Note From Beth: With the rise of mobile adoption and the primary use to access the Internet and social platforms, it is reaching across consumer segments of all income levels. Zero Divide published a report called “Funding Mobile Strategies for Social Impact: The Future is Now”. that explores how mobile is bridging the digital divide and opportunity for nonprofits. All this adds up to the why it is even more important to pay attention to Crowdsourcing platforms, social media, and rating sites can serve as useful feedback channels for nonprofits.
Customer Feedback in the Non-Profit Sector: Listening to Low-Income Consumers – Guest Post by Mia Birdsong and Perla Ni
We all recognize how consumer feedback drives competition, innovation, and continual adjustments in the for profit world—who hasn’t read Amazon reviews before buying a product or Tripadvisor to research a hotel? But to-date, useful and common sense consumer feedback tools are largely absent in the nonprofit sector.
It’s time for change. We can improve the nonprofit sector by innovating consumer feedback systems. Nonprofit programs can be more successful if they listen and gain insights from the feedback of low-income consumers.
Consumer feedback offers critical information to funders, non-profit organizations, and the low-income people who use services and programs. With a good feedback system in place programs can be held accountable to those they serve. Consumers will see that their voices make a difference when programs are adjusted and measures of success redefined in response to feedback. And they will find the reviews of others helpful and empowering for their program and service decisions. Nonprofits will benefit from detailed information about program strengths and shortcomings. Nonprofits that receive high ratings and reviews from the people who use their services will attract greater supporters and funders. And everyone wins when programs become more efficient and effective, improving program quality and outcomes.
Asking the Customer
A first step for such a system wide change to occur is for nonprofits and funders to recognize the people who receive services as consumers. Our current system, with needs assessment and identification of deficits as a point of entry, maintains a stereotype of program recipients as helpless and uninformed. Providers don’t naturally value the opinion of someone they see as incapable and in need of guidance. It is time to up end this stereotype.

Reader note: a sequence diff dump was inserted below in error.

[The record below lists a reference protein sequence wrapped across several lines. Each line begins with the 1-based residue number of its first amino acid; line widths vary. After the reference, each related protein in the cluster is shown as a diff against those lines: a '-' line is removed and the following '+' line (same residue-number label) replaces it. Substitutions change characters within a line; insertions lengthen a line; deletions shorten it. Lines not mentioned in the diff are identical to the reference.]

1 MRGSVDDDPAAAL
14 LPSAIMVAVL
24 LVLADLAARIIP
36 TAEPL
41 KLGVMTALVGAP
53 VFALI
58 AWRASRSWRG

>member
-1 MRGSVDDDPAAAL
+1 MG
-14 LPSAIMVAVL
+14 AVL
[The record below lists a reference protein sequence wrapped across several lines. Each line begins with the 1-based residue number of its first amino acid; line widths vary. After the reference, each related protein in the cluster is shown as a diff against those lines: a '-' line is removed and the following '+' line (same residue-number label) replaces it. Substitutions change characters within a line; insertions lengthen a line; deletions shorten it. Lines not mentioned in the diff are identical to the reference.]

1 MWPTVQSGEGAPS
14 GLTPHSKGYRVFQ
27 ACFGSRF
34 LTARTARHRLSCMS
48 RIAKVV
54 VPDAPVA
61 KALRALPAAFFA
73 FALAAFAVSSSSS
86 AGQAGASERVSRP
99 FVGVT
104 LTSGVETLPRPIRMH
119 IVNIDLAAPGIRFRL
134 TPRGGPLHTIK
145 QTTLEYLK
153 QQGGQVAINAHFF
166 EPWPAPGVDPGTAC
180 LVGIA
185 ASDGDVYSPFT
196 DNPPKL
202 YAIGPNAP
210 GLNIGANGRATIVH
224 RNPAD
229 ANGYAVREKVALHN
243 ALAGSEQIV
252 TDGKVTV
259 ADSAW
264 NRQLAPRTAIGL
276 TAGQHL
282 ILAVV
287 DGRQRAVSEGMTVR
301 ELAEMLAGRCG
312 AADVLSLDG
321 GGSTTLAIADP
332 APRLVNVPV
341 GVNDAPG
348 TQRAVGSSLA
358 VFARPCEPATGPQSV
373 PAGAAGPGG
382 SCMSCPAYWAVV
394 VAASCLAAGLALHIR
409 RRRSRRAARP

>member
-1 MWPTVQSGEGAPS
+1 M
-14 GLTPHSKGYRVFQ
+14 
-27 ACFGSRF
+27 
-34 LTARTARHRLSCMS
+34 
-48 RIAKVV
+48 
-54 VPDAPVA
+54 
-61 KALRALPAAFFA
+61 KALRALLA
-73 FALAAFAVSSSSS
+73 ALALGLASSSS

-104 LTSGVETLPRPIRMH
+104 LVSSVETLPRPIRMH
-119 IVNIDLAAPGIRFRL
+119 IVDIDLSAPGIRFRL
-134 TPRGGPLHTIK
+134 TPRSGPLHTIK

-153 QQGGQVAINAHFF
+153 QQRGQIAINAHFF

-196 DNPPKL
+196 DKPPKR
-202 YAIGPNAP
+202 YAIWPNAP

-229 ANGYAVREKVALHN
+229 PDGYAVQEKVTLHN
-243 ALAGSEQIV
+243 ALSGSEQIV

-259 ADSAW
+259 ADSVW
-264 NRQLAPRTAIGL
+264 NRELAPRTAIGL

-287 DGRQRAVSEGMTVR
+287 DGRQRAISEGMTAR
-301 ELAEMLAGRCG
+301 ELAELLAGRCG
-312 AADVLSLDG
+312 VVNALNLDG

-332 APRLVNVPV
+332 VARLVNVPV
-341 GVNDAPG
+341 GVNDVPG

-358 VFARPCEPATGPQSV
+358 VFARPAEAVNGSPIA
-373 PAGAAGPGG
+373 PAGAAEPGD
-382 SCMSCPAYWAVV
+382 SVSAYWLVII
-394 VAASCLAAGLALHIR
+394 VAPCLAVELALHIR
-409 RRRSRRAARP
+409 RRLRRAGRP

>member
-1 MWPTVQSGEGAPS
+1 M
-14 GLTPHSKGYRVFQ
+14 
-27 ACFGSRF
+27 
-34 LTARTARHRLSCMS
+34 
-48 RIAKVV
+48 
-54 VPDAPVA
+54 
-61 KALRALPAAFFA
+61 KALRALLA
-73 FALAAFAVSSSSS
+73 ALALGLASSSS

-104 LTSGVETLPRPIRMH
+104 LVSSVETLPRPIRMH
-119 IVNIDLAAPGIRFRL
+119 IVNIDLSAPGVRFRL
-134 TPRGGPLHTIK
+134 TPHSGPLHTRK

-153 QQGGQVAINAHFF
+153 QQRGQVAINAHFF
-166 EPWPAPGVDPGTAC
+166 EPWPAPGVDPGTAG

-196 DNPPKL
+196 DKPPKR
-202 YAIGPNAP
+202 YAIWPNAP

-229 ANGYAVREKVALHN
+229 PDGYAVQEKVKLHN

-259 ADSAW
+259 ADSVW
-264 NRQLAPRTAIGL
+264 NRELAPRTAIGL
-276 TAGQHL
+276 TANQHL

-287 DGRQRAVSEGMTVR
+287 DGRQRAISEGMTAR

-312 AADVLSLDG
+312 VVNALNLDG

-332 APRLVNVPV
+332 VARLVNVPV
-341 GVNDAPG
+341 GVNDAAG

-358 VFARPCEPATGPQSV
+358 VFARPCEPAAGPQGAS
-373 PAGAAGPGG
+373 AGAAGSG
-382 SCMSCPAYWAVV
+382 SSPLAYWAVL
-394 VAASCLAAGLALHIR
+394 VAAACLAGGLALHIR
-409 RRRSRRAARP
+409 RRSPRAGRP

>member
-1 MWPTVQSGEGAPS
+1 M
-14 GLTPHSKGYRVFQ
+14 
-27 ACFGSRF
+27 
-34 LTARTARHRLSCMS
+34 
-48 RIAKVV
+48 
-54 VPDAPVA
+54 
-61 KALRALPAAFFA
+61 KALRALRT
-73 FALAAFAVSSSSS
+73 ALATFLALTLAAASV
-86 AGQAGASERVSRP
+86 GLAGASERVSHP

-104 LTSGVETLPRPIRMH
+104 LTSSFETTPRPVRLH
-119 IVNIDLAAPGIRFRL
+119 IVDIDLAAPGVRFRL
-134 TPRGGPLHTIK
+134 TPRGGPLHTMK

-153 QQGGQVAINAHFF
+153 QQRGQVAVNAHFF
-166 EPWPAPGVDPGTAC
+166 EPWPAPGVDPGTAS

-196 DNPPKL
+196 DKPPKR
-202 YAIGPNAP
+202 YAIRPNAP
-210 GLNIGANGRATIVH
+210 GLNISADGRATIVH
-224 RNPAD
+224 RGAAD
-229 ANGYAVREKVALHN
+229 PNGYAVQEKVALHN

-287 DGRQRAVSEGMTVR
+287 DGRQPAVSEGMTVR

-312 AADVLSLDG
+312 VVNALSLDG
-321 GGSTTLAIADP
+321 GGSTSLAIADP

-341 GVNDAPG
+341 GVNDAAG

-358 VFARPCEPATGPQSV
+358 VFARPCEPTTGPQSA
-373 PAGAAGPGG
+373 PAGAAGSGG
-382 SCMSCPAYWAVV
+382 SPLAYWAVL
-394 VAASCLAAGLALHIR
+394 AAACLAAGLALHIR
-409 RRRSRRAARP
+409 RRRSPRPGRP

There is a growing movement to value, collect and share feedback from low-income consumers. Transparent feedback allows people to distinguish between good and bad services, to avoid wasting time, and to exchange valuable information. This exchange is empowering, and technology has made it more accessible.
We know that when low-income families can access other people’s consumer feedback it is both extremely useful and a source of empowerment. The Family Independence Initiative’s last 10 years of working with low-income families, has repeatedly evidenced the power of information sharing.
And there are some very good efforts to collect and value feedback on non-profits. For example, GreatNonprofits, encourages people to post reviews, photos, and videos about nonprofits. The website also enables nonprofits to invite their users and volunteers to post feedback about them.
For one nonprofit, the programmatic feedback of reviews on GreatNonprofits.org helped them better serve their students. Communities In Schools of Pittsburgh-Allegheny County, heard from one of its students about its school day schedule. “We considered that information when it made the schedule for the next school year,” say Nicole Molinaro, Executive Director. “And after talking to other students who agreed with the we decided to change the schedule!” Another student suggested that the organization build a student lounge. Communities in Schools responded by creating with a small area for students to relax before or after their classes. “We may not have done this if it weren’t for reading that review,” says Molinaro.
Nonprofits can gain insights about what their low-income families most value about their programs. For instance, North Hill Community Outreach, is interfaith nonprofit that helps people in poverty or crisis. They learned from reviews on the GreatNonprofits.org site that their clients appreciated the tangible supplies, such as food and coats, that they received from the organization. “We also learned that what the clients appreciated most was the caring and dedicated volunteers,” says Fay Morgan, Executive Director of North Hills Community Outreach. With that in mind, the organization made it a top priority to attract and keep attentive, compassionate volunteers.
In addition to nonprofits, increasingly individual donors and foundations read reviews of nonprofits. Already, nonprofits that have positive reviews report fundraising success with individual donors. And foundations such as The Grable Foundation in Pittsburgh, PA already asks its applicants whether or not they have reviews on GreatNonprofits.org.
Nonprofits, foundations and low-income consumers all benefit when feedback systems provide visibility into the strengths of a program, and helps improve programs.